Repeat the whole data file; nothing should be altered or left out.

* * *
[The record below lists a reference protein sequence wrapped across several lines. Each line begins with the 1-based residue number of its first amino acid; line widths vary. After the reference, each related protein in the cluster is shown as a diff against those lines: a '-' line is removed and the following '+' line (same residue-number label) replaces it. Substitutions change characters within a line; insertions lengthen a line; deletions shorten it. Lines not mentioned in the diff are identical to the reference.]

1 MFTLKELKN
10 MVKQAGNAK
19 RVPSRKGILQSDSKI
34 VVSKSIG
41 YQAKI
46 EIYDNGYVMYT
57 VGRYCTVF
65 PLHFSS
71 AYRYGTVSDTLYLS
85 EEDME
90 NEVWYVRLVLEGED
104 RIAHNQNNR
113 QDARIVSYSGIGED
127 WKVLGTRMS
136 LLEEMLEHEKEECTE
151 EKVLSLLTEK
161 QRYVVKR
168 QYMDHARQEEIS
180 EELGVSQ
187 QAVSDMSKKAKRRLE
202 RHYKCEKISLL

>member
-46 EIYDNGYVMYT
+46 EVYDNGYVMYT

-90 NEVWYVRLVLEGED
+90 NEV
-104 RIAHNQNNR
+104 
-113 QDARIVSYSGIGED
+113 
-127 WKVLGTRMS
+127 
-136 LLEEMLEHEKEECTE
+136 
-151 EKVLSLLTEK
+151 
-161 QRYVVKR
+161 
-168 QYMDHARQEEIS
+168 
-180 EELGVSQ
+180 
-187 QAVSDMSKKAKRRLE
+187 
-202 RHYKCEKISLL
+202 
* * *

[The record below lists a reference protein sequence wrapped across several lines. Each line begins with the 1-based residue number of its first amino acid; line widths vary. After the reference, each related protein in the cluster is shown as a diff against those lines: a '-' line is removed and the following '+' line (same residue-number label) replaces it. Substitutions change characters within a line; insertions lengthen a line; deletions shorten it. Lines not mentioned in the diff are identical to the reference.]

1 MFTLKELKN
10 MVKQAGNAK
19 RVPSRKGILQSDSKI
34 VVSKSIG
41 YQAKI
46 EIYDNGYVMYT
57 VGRYCTVF
65 PLHFSS
71 AYRYGTVSDTLYLS
85 EEDME
90 NEVWYVRLVLEGED
104 RIAHNQNNR
113 QDARIVSYSGIGED
127 WKVLGTRMS
136 LLEEMLEHEKEECTE
151 EKVLSLLTEK
161 QRYVVKR
168 QYMDHARQEEIS
180 EELGVSQ
187 QAVSDMSKKAKRRLE
202 RHYKCEKISLL

>member
-46 EIYDNGYVMYT
+46 EVYDNGYVMYT

-90 NEVWYVRLVLEGED
+90 NEV
-104 RIAHNQNNR
+104 
-113 QDARIVSYSGIGED
+113 
-127 WKVLGTRMS
+127 
-136 LLEEMLEHEKEECTE
+136 
-151 EKVLSLLTEK
+151 
-161 QRYVVKR
+161 
-168 QYMDHARQEEIS
+168 
-180 EELGVSQ
+180 
-187 QAVSDMSKKAKRRLE
+187 
-202 RHYKCEKISLL
+202 